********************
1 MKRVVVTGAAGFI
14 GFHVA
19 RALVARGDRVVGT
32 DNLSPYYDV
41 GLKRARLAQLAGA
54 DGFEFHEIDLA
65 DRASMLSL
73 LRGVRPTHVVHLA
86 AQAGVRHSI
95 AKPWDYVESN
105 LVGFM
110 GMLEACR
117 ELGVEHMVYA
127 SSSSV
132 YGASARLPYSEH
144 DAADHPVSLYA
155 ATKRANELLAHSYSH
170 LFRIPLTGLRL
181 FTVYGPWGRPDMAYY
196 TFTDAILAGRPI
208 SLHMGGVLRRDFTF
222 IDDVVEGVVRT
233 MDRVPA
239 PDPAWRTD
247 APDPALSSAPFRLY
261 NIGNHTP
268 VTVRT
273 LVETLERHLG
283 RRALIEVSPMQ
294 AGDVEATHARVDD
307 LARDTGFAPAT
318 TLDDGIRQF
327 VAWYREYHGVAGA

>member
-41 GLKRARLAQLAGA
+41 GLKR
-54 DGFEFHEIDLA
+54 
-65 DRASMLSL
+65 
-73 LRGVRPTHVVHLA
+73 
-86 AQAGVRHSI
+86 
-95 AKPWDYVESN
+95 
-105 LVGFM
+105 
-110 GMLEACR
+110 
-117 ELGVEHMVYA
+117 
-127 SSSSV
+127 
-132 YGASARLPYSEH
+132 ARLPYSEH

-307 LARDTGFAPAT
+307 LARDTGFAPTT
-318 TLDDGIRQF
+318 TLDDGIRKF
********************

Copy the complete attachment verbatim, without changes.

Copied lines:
1 MKRVVVTGAAGFI
14 GFHVA
19 RALVARGDRVVGT
32 DNLSPYYDV
41 GLKRARLAQLAGA
54 DGFEFHEIDLA
65 DRASMLSL
73 LRGVRPTHVVHLA
86 AQAGVRHSI
95 AKPWDYVESN
105 LVGFM
110 GMLEACR
117 ELGVEHMVYA
127 SSSSV
132 YGASARLPYSEH
144 DAADHPVSLYA
155 ATKRANELLAHSYSH
170 LFRIPLTGLRL
181 FTVYGPWGRPDMAYY
196 TFTDAILAGRPI
208 SLHMGGVLRRDFTF
222 IDDVVEGVVRT
233 MDRVPA
239 PDPAWRTD
247 APDPALSSAPFRLY
261 NIGNHTP
268 VTVRT
273 LVETLERHLG
283 RRALIEVSPMQ
294 AGDVEATHARVDD
307 LARDTGFAPAT
318 TLDDGIRQF
327 VAWYREYHGVAGA

>member
-41 GLKRARLAQLAGA
+41 GLKR
-54 DGFEFHEIDLA
+54 
-65 DRASMLSL
+65 
-73 LRGVRPTHVVHLA
+73 
-86 AQAGVRHSI
+86 
-95 AKPWDYVESN
+95 
-105 LVGFM
+105 
-110 GMLEACR
+110 
-117 ELGVEHMVYA
+117 
-127 SSSSV
+127 
-132 YGASARLPYSEH
+132 ARLPYSEH

-307 LARDTGFAPAT
+307 LARDTGFAPTT
-318 TLDDGIRQF
+318 TLDDGIRKF